From barbecues that draw in the masses, to golf tournaments that raise thousands of dollars, the Wounded Heroes Fund hoped to unite the community around supporting veterans.
Now board members of this non-profit wonder how things behind the scenes turned sour so quickly. "It is personal, you know I found a passion that I love and I have fallen in love this veteran community. And these veterans they are my family," says Wendy Porter.
Jeremy Staat rode cross country this year with fellow veteran Wesley Barrientos to raise awareness about veterans issues. Now Staat's been unanimously voted off the non-profit's board. Even the once friendly relationship between Staat and Barrientos has gone bad with Staat saying Barrientos dropped out of the Wall-to-Wall ride not because of injuries but because he failed to train. "Unfortunately now that I am holding him accountable for the things he said he was doing but he wasn't that's create a lot of rift," says Staat.
"I gave my all, I gave everything I could with my strength. And I did it for the right reasons," says Barrientos.
The tension came to a head with a contentious e-mail exchange between the non-profit's board in July. It centered on a proposal to pay a veteran's widow $1,000 for home repairs. Staat wrote to his fellow board members: "Well that's good to know that a fallen marine is only worth a thousand dollars to the Wounded Heroes fund. We can go out and generate more funds. That's what a non-profit does or is that too much work?"
"A thousand dollars isn't going to help her. She needs a lot more than a thousand dollars when she she has three kids a mortgage and a car. And I thought it was insulting," Staat said.
Porter told 17 News that the widow never asked for any help, but the WHF would have given her $10,000 had she indicated she needed it.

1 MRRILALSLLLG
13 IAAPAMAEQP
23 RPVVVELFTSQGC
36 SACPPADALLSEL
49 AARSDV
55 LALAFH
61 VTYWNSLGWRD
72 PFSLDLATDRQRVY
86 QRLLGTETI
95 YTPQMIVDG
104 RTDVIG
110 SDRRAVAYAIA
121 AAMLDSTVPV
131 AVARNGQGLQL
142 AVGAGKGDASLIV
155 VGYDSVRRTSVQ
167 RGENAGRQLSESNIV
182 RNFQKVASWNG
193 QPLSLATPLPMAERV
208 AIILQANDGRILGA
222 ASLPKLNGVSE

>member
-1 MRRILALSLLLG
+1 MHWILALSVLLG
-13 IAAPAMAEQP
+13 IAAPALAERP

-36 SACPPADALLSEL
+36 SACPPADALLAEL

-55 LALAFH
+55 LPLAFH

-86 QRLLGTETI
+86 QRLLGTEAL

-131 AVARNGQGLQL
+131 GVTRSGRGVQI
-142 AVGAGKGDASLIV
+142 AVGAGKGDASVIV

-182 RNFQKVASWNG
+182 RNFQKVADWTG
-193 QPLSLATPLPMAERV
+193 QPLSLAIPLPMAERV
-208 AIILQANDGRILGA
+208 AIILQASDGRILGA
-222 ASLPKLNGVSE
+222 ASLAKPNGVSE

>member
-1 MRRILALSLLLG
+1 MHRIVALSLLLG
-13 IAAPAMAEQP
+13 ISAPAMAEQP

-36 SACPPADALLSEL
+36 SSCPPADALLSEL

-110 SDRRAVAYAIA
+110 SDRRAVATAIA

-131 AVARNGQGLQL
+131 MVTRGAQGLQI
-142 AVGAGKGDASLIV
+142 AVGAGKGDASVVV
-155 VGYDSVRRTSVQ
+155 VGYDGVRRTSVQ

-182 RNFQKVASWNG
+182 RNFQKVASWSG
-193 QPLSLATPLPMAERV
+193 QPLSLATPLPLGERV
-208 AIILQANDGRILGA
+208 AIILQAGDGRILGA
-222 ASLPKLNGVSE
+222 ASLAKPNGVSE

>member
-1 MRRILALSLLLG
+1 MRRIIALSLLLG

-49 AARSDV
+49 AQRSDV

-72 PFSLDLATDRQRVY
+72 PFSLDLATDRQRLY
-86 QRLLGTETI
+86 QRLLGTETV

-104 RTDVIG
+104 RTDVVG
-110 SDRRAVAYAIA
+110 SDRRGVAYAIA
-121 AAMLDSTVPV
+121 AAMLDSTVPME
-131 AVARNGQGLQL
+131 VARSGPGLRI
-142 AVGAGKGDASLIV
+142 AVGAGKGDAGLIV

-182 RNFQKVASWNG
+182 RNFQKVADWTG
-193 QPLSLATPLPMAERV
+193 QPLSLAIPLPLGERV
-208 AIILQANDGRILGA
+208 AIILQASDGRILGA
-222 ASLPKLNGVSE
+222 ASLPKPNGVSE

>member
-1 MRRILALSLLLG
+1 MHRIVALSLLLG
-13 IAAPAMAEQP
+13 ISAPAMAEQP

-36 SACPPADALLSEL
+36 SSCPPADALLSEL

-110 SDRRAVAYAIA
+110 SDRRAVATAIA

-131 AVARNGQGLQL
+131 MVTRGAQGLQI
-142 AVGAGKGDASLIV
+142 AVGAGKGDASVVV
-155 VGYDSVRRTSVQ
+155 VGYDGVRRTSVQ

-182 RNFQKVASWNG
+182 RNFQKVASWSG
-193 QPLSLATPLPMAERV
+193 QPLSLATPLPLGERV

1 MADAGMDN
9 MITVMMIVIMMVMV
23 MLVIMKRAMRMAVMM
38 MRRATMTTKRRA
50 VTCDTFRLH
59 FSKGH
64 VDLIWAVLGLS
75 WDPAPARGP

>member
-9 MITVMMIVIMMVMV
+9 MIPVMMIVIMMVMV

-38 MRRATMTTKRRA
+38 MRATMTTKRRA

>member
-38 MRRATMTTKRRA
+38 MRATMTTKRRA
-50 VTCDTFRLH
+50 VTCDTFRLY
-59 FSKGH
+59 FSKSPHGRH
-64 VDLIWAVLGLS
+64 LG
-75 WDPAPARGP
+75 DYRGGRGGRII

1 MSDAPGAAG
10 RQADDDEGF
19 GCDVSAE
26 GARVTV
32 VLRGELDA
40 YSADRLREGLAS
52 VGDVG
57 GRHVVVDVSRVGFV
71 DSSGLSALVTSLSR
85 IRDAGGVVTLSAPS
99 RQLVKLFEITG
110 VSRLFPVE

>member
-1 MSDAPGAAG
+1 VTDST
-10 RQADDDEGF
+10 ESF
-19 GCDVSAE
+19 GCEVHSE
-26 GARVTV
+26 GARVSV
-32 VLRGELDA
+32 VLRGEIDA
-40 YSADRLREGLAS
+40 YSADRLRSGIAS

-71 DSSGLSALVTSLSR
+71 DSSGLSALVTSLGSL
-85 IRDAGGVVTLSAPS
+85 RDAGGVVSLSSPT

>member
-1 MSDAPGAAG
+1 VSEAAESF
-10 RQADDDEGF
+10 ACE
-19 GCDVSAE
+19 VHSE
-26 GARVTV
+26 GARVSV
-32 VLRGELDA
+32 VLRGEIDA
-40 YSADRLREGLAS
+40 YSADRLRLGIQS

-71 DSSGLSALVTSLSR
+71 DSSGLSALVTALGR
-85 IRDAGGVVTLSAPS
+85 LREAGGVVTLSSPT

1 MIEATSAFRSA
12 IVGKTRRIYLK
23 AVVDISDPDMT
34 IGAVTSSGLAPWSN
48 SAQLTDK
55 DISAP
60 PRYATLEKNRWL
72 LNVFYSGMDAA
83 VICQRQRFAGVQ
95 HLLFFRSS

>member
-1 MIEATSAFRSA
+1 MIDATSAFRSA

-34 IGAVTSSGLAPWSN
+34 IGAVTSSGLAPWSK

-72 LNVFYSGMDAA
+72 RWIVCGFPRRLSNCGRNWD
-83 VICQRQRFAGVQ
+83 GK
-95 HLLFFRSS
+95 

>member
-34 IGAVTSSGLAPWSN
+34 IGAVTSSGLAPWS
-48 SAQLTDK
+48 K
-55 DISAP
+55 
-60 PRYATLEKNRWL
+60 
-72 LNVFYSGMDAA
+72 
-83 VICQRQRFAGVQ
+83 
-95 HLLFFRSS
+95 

And board members contend Staat's messages turned personal--accusing the Wounded Hero's Fund of sitting on a $300,000 savings account and serving only post 9-11 veterans while those from previous conflicts struggle.
"Just not too sure why we even fundraise if the money is just going sit there. Why not hire some wounded homeless veterans and give them some sort of income so that maybe they can get back on their feet," Staat wrote. He even suggested Wendy Porter step down as executive director and let a veteran take over.
"So my name (is) at the top, and I am not a veteran, but the majority of the board members are veterans, and they make the decisions," says Porter.
Porter wrote back: "your lack of participation and knowledge as to what Wounded Heroes is doing and where our money is being used suggests that Wounded Heroes fund is not a priority to you. Maybe it is time for you to resign and focus all of your energy on your own foundation. No hard feelings meant by this, but I am offended by your comments and to me it's apparent that your agenda is strictly for the Jeremy Staat Foundation."
"I responded with, if I had the time, if I wasn't out riding across the country helping raise awareness about veteran suicide, redesigning a more efficient VA system, and veteran education on all college campuses as well as childhood obesity, I would have been able to make those meetings. When I was out there raising awareness for our veterans I told Wendy Porter the same thing, I told her with these are my priorities: God, family country and corps. And I am sorry you didn't make the top four," says Staat.
But Staat makes no apologies for being direct, saying it's just in his nature to lay things out the way he sees them. The Wounded Heroes Fund plans to memorialize the 26 local gold star families who have lost someone in the war on terror
and to help build homes for up to three double amputees.
We're an open book. If anyone wants to see how much money we have or what we've spent, you are more than welcome to come and take a look at it. But I tell you it's nowhere near enough for the mission that we have to provide service support to the veterans of Kern County," says Sergeant Major Jason Geis, Vice President of the Wounded Heroes Fund.
The worry is that the rift will negatively impact fundraising and the ability to serve local veterans. Both sides say that's not what they want.